Three issues into Peter David, Leonard Kirk and Jay Leisten's "Breaking Points: Five Days That Will Change X-Factor Forever," and there's a bit of a pattern emerging. "X-Factor" #243 chooses to focus on Polaris, and by now we all know what that means: some sort of revelation is lurking just around the corner that's going to pull a number on her.
Sure enough, David's script re-examines Polaris's origin, which has been tweaked several times over the years. (She's Magneto's daughter! Wait, no she isn't! Wait... now she is, again!) Here, David answers a question no one had really been asking -- did Magneto actually destroy the plane that Lorna's parents were on? -- and gives us further details on what happened that day.
The plotting itself is a bit weak. Longshot's power accidentally activates after Polaris conveniently drops a photo from that very day, and then the truth is dragged out of him. And by page 5 of the issue, most readers are already going to have guessed how this issue is going to end. There's little mystery involved, even as it's stretched out until the issue's conclusion. Here's the thing, though: that's all right. In the case of "X-Factor" #243, the enjoyment isn't in the actual plot itself, but rather its telling. The character interactions are ultimately the attraction here; considering that "Breaking Points" appears designed to whittle down the 12-person cast, in many ways it's a last hurrah for some of the characters. For all of their bickering and fighting, "X-Factor" #243 is fun to read because of the personalities that butt heads with one another, and it's there that the fun resides.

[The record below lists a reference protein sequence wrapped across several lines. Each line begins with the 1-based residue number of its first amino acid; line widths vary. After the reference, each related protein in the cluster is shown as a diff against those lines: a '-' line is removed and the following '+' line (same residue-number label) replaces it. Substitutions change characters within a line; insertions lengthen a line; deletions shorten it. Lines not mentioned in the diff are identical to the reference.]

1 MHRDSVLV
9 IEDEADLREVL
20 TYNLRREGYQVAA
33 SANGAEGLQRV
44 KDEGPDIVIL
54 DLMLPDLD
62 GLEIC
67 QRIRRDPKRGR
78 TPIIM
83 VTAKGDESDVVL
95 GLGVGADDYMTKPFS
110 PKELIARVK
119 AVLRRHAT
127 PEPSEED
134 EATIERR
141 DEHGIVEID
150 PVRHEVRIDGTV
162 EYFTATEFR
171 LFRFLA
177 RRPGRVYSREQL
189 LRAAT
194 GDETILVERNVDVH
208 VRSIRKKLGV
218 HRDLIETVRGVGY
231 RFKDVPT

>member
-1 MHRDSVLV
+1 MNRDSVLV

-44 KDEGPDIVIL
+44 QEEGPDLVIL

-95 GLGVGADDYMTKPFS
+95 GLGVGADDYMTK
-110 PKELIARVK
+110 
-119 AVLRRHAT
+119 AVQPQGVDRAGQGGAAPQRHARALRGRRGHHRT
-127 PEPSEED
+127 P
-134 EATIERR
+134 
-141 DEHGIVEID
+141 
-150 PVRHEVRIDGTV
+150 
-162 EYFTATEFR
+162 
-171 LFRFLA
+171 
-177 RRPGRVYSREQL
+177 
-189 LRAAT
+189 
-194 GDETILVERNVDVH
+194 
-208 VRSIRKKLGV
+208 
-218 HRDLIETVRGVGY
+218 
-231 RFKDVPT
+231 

It doesn't hurt that Kirk and Leisten's art looks smooth and classy as ever. Little details like Polaris's hair have a strong wave and feel real, and the scowl on Monet's face for most of this issue is hard to avoid. There's a lot of convenient blank panel backgrounds here (and roses with blooms the size of a person's face), but it's little hiccups in an otherwise good looking comic.
"X-Factor" #243's overall story feels a little forced, both in terms of Polaris's origin as well as so many members departing in such a short time period. But it's still turning out fun to read, and nice to look at. I'm willing to put up with a bit of cliché if it means the end result is entertaining.